When Barack Obama becomes America's 44th president on Jan. 20, he should embrace the vision of a predecessor who declared: "We seek the total elimination one day of nuclear weapons from the face of the Earth."
That president was Ronald Reagan, and he expressed this ambitious vision in his second inaugural address on Jan. 21, 1985. It was a remarkable statement from a president who had deployed tactical nuclear missiles in Europe to counter the Soviet Union's fearsome SS-20 missile fleet.
President Reagan knew the grave threat nuclear weapons pose to humanity. He never achieved his goal, but President Obama should pick up where he left off.
The Cold War is over, but there remain thousands of nuclear missiles in the world's arsenals -- most maintained by the U.S. and Russia. Most are targeted at cities and are far more powerful than the bombs that destroyed Hiroshima and Nagasaki.
Today, the threat is ever more complex. As more nations pursue nuclear ambitions, the world becomes less secure, with growing odds of terrorists obtaining a nuclear weapon.
The nuclear aspirations of North Korea and Iran threaten a "cascade" of nuclear proliferation, according to a bipartisan panel led by former U.S. Defense Secretaries William J. Perry and James R. Schlesinger.
Another bipartisan panel has warned that the world can expect a nuclear or biological terror attack by 2013 -- unless urgent action is taken.
Nuclear weapons pose grave dangers to all nations. Seeking new weapons and maintaining massive arsenals makes no sense. It is vital that we seek a world free of nuclear weapons. The United States should lead the way, and a President Obama should challenge Russian President Dmitry Medvedev to join us.
Many of the world's leading statesmen favor such an effort. They include former Soviet leader Mikhail Gorbachev, former Defense Secretary Perry, former Secretaries of State Henry Kissinger and George Shultz, and former Senate Armed Services Committee Chairman Sam Nunn.
Unfortunately, for eight years the Bush administration moved in another direction, pushing aggressive policies and new weapons programs, threatening to reopen the nuclear door and spark the very proliferation we seek to prevent.
President Bush made it the policy of the United States to contemplate first use of nuclear weapons in response to chemical or biological attack -- even against nonnuclear states.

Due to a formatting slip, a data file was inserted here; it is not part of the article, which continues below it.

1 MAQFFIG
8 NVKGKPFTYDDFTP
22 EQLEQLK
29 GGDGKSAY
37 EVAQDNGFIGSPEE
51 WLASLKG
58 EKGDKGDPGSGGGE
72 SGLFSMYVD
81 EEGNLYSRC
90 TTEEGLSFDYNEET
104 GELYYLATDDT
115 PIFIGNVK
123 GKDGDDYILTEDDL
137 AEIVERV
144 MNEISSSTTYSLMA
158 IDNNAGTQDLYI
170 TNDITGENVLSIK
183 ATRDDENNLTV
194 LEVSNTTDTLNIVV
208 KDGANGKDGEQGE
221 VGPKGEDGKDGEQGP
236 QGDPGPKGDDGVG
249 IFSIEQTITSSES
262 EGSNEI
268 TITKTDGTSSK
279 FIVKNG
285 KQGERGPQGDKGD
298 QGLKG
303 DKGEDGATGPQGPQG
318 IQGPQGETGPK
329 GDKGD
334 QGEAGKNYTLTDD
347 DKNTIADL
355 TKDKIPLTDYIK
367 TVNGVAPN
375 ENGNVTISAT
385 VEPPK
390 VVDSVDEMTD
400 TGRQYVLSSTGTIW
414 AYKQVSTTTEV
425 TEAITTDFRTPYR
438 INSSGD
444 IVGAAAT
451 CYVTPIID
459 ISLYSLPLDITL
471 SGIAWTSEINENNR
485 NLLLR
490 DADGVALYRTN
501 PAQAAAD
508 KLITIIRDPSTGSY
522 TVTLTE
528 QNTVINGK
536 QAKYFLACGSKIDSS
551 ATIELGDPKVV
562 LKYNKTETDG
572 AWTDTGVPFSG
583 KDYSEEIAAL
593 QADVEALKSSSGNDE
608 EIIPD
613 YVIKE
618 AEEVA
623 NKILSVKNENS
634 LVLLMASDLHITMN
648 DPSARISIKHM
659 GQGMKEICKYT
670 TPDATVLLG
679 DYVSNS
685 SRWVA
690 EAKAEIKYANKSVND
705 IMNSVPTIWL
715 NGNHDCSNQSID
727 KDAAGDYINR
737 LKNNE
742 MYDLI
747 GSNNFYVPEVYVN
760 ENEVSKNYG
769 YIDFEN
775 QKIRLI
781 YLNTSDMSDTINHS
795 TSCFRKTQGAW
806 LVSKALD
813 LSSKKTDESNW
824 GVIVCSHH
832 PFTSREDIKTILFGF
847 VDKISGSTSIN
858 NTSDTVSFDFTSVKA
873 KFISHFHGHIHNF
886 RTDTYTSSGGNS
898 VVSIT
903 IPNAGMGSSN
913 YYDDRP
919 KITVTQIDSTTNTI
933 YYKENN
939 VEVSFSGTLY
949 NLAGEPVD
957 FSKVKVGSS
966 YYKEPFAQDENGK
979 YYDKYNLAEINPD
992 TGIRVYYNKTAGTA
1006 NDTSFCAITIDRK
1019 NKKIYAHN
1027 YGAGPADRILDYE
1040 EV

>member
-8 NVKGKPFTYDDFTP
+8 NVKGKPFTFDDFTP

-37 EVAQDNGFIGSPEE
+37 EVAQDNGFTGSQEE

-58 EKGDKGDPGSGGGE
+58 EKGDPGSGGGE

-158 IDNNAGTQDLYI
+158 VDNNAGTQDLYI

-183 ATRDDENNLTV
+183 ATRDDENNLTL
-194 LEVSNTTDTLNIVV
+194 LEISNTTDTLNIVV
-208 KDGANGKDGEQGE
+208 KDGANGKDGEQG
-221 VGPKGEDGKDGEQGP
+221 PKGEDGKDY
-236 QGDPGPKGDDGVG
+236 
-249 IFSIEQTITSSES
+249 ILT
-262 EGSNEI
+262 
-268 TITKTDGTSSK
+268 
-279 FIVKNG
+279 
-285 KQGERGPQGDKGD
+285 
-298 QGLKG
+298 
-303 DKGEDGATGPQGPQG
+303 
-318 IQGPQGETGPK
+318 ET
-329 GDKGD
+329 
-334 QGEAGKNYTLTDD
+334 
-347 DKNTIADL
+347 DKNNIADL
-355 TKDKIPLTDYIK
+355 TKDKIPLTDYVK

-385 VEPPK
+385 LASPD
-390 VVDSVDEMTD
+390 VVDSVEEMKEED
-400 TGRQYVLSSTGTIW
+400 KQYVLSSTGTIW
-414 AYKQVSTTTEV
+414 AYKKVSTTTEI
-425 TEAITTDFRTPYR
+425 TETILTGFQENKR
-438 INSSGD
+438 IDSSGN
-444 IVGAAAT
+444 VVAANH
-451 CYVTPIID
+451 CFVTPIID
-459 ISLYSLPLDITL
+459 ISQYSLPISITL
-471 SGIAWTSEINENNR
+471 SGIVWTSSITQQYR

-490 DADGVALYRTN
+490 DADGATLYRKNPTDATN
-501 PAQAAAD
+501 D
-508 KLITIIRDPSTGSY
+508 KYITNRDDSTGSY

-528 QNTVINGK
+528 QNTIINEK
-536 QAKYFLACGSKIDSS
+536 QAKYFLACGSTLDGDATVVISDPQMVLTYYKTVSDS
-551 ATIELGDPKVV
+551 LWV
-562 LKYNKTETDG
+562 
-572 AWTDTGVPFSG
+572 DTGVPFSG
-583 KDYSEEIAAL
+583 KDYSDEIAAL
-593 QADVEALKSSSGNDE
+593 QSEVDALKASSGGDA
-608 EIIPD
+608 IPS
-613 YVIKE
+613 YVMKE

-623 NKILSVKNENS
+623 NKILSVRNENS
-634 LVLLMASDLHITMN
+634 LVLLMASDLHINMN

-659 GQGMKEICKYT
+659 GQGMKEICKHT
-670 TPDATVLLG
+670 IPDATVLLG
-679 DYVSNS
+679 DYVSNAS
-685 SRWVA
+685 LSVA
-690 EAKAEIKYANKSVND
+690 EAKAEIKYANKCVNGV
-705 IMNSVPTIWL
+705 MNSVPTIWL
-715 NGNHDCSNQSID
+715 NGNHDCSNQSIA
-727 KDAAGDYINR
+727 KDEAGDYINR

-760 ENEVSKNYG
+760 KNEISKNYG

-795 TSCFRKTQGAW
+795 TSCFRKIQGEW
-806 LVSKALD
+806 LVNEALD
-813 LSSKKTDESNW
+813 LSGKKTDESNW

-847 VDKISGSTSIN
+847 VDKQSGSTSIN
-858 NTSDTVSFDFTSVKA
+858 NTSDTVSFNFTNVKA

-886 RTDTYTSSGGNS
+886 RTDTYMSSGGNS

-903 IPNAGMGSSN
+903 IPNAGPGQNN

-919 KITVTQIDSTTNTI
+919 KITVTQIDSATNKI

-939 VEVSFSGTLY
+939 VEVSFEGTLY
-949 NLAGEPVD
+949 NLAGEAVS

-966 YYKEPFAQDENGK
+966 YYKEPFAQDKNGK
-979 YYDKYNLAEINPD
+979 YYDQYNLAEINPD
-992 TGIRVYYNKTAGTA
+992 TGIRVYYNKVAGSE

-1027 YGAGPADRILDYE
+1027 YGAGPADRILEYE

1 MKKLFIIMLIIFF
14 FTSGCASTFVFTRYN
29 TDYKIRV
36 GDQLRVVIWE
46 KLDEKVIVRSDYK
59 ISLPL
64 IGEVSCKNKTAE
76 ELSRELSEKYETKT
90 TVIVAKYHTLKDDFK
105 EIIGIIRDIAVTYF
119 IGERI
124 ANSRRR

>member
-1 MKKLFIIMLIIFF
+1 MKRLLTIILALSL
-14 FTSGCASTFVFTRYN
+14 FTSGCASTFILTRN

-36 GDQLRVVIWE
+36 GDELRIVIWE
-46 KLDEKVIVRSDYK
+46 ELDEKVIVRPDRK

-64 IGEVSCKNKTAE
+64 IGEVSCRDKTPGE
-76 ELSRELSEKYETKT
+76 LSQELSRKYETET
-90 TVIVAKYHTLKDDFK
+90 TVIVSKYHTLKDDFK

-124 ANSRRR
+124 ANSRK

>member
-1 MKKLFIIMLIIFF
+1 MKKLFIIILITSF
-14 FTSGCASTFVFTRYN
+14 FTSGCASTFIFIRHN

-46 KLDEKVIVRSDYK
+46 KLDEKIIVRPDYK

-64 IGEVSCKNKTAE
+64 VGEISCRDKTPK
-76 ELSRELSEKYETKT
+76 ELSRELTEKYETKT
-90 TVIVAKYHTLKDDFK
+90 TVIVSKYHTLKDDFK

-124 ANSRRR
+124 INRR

He changed the "strategic triad" -- which put nuclear weapons in a special category by themselves -- by lumping them with conventional weapons in the same package of battlefield capabilities. This blurred the distinction between the two, making nuclear weapons easier to use.
And he advocated new types of weapons that could be used in a variety of circumstances against a range of targets, advancing the notion that nuclear weapons have utility beyond deterrence.
Mr. Bush then sought funding for new weapons programs, including:
- A 100-kiloton "bunker buster" that scientists say would not destroy enemy bunkers as advertised, but would have spewed enough radiation to kill one million people.
- The Advanced Concepts Initiative, including developing a low-yield nuclear weapon for tactical battlefield use.
- The Modern Pit Facility, a factory that could produce up to 450 plutonium triggers a year -- even though scientists say America's nuclear triggers will be good for years.
- Pushing to reduce time-to-test readiness at the Nevada Test Site in half -- to 18 months -- signaling intent to resume testing, which would have broken a test moratorium in place since 1992.
- A new nuclear warhead, called the Reliable Replacement Warhead, which could spark a new global arms race.
I opposed these programs, and Congress slashed or eliminated funding for them.
But President Bush had sent dangerous signals world-wide. Allies could conclude if the United States sought new nuclear weapons, they should too. Adversaries could conclude acquiring nuclear weapons would be insurance against pre-emptive U.S. attack.
Here's how President-elect Obama can change course. By law he must set forth his views on nuclear weapons in U.S. national security strategy, in his Nuclear Posture Review, by 2010. In it, he should commit the U.S. to working with Russia to lower each nation's arsenal of deployed nuclear warheads below the 1,700-2,200 the Moscow Treaty already calls for by 2013.
It would be a strong step toward reducing our bloated arsenals, and signal the world that we have changed course.
I was 12 when atomic bombs flattened Hiroshima and Nagasaki, killing more than 200,000 people. The horrific images that went around the world have stayed with me all my life.
Today, there are enough nuclear weapons to destroy the world hundreds of times. And we now face the chilling prospect of nuclear terrorism.
The bottom line: We must recognize nuclear weapons for what they are -- not a deterrent, but a grave and gathering threat to humanity. As president, Barack Obama should dedicate himself to their world-wide elimination.